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How To Assemble and Maintain Your Turtle Tank

Whether you spent eight bucks in China Town or twenty in a pet store, the chances are that you don’t have everything you need to take care of a pet aquatic turtle. If you are thinking about buying a pet turtle because they’re cheap, read carefully, as your mind may change. Even after you do make all the purchases needed to provide a proper home for your turtle, the biggest challenge still remains: keeping the tank clean. So what do you need to make your turtle happy, and more importantly, how do you keep the tank clean?

What you’ll need:

1. Tank

“Ten gallons of water should be present for every inch of shell length,” says Ben Lewis, aquatic expert at Petware House in Fort Wayne, Indiana.

For example, a two inch-long turtle should have a twenty-gallon tank. This sounds daunting because you might be wondering: do I have to buy a new tank every time my turtle grows an inch? The answer is no. You can always buy a larger tank and then get a divider. This way you can progressively make more and more space available to the turtle and more importantly, save money!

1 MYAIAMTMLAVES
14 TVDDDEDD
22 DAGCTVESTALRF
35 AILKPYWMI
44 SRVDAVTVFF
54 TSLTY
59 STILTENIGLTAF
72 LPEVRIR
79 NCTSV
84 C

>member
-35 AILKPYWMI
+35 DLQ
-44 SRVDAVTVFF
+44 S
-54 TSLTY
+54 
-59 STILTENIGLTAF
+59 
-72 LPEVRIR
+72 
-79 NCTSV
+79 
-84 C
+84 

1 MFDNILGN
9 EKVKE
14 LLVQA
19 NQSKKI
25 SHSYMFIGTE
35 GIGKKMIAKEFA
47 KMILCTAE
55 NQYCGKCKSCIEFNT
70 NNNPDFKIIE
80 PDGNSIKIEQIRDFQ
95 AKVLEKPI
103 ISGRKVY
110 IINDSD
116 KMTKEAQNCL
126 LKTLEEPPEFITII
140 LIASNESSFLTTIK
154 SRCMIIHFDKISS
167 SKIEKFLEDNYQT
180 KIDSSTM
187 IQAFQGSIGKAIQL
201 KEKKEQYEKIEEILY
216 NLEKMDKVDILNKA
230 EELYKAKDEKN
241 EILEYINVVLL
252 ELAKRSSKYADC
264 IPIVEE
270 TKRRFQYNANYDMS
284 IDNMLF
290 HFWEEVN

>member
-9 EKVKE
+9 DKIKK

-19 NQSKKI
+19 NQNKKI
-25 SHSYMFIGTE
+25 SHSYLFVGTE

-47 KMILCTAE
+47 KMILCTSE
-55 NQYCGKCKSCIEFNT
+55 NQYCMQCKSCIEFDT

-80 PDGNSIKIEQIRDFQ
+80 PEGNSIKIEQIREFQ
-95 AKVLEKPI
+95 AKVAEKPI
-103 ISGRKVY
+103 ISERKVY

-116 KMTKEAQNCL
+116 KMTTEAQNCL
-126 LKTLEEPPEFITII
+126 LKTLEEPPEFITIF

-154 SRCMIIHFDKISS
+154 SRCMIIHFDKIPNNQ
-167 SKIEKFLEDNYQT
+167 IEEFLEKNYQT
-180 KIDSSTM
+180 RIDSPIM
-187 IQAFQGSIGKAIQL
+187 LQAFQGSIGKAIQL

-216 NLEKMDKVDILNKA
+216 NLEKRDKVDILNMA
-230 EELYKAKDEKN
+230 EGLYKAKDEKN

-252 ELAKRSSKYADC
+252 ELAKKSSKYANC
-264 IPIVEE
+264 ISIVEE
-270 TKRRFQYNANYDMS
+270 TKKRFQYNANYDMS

As far as pricing for the tanks is concerned, they (along with the stands) are easily the most expensive item you’ll purchase. I’d personally recommend starting with a 20 gallon tank. While many professionals will tell you that you need 10 gallons for every inch of turtle length, the 20 gallon tank will last you until the turtle is around 4 inches, at which point it would be wise to upgrade to a 55 gallon tank which can be used for several more years.